Olajuwon most valuable in 104-99 win

May 26, 1994|By Knight-Ridder News Service

HOUSTON -- The night began with Hakeem Olajuwon holding high the Most Valuable Player trophy he had just accepted from NBA commissioner David Stern.

It ended with Olajuwon holding aloft the Houston Rockets.

Olajuwon -- the 7-foot Nigerian center who starred in college at the University of Houston shortly after learning to play the game -- engaged in a fourth-quarter duel with fellow billboard Karl Malone and left the Utah Jazz power forward far behind.

The Houston center scored 41 points last night, including 14 in the fourth quarter, to lead the Rockets to a 104-99 win and a commanding 2-0 lead in the Western Conference finals.

"What a fitting performance," Houston coach Rudy Tomjanovich said. "It's just amazing when you look at his background, how he came here from another country not having played organized basketball, and the development he's had. It's like a fairy tale, something you can make a movie about. And then on the day he gets the award, to have a performance like that. . . . Rarely do all the things fit together like that."

Olajuwon also had 13 rebounds, six assists and three blocked shots, but it was his personal offensive attack that buried Utah. He made soft jumpers; he made hard dunks. He made shots falling down; he made free throws, all 13 of them.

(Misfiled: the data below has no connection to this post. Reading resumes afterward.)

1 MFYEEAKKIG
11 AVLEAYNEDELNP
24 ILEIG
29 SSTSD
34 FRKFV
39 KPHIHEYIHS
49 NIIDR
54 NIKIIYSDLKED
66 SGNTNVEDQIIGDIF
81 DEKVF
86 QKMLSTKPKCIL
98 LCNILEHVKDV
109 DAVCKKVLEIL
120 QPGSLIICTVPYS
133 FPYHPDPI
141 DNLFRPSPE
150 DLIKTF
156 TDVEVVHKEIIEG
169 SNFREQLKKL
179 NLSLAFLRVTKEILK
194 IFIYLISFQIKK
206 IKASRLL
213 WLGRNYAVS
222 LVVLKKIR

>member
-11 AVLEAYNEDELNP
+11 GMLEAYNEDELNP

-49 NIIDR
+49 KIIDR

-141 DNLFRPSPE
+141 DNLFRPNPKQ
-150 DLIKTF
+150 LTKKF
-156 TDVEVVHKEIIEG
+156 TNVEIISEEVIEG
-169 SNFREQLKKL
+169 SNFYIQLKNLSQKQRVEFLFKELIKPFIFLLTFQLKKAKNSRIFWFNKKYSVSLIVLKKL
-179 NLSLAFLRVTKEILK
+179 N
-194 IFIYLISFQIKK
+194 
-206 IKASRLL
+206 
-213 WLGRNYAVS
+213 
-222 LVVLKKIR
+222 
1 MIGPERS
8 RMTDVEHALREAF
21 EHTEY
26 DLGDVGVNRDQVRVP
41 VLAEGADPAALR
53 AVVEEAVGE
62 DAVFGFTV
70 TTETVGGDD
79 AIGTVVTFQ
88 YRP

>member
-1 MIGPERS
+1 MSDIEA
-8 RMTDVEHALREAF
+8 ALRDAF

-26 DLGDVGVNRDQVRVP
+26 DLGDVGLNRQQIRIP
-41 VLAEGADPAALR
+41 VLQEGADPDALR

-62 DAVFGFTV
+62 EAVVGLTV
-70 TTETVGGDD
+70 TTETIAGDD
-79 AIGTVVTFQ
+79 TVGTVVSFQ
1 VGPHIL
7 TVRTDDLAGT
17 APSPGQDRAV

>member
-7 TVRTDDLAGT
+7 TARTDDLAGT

"It was a very emotional and exciting night for me, but I wanted to stay focused on the game," Olajuwon said. "The concentration level was so high because the game was always on the line."

This was an amazing back-and-forth game that featured 21 lead changes. Neither team was able to build a double-digit lead.

Malone would finish with 32 points, a very good night, but not nearly enough to offset Olajuwon.

"Olajuwon . . . well, he's just the MVP," Utah coach Jerry Sloan said. "All you can say is, he deserves it."

The Rockets led by four when the fourth quarter began but lost that lead as Otis Thorpe, given the task of guarding Malone, picked up his fifth foul early in the period and got a technical foul for showing his displeasure.

With Thorpe on the bench, Malone started to roll. He and Olajuwon dueled for several minutes, before the biggest shots went to the Rockets and the biggest misses to the Jazz.

Mario Elie stepped up and scored 11 fourth-quarter points, with the most crucial of those coming on a three-pointer with 1:55 left to break a 93-93 tie and put Houston ahead to stay.

Those were the only points not scored by Olajuwon in a crucial four-minute stretch during which he scored 12 points.

Baltimore Sun Articles
|
|
|
Please note the green-lined linked article text has been applied commercially without any involvement from our newsroom editors, reporters or any other editorial staff.